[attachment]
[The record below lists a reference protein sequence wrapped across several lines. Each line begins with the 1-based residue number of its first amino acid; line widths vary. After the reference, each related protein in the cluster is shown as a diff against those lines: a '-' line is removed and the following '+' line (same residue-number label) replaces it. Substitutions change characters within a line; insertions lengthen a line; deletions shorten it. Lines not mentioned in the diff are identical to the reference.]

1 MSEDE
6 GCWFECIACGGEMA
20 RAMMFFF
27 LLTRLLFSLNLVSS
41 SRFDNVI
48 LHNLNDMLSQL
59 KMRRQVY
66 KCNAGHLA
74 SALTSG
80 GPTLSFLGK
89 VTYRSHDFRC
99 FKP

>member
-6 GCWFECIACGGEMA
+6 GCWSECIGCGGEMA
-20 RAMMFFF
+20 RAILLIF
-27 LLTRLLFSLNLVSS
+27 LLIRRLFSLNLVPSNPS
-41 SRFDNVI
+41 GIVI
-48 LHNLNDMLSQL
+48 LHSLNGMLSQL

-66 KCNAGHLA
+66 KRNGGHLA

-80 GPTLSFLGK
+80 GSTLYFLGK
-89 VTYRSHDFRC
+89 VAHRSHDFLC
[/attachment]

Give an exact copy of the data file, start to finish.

[The record below lists a reference protein sequence wrapped across several lines. Each line begins with the 1-based residue number of its first amino acid; line widths vary. After the reference, each related protein in the cluster is shown as a diff against those lines: a '-' line is removed and the following '+' line (same residue-number label) replaces it. Substitutions change characters within a line; insertions lengthen a line; deletions shorten it. Lines not mentioned in the diff are identical to the reference.]

1 MSEDE
6 GCWFECIACGGEMA
20 RAMMFFF
27 LLTRLLFSLNLVSS
41 SRFDNVI
48 LHNLNDMLSQL
59 KMRRQVY
66 KCNAGHLA
74 SALTSG
80 GPTLSFLGK
89 VTYRSHDFRC
99 FKP

>member
-6 GCWFECIACGGEMA
+6 GCWSECIGCGGEMA
-20 RAMMFFF
+20 RAILLIF
-27 LLTRLLFSLNLVSS
+27 LLIRRLFSLNLVPSNPS
-41 SRFDNVI
+41 GIVI
-48 LHNLNDMLSQL
+48 LHSLNGMLSQL

-66 KCNAGHLA
+66 KRNGGHLA

-80 GPTLSFLGK
+80 GSTLYFLGK
-89 VTYRSHDFRC
+89 VAHRSHDFLC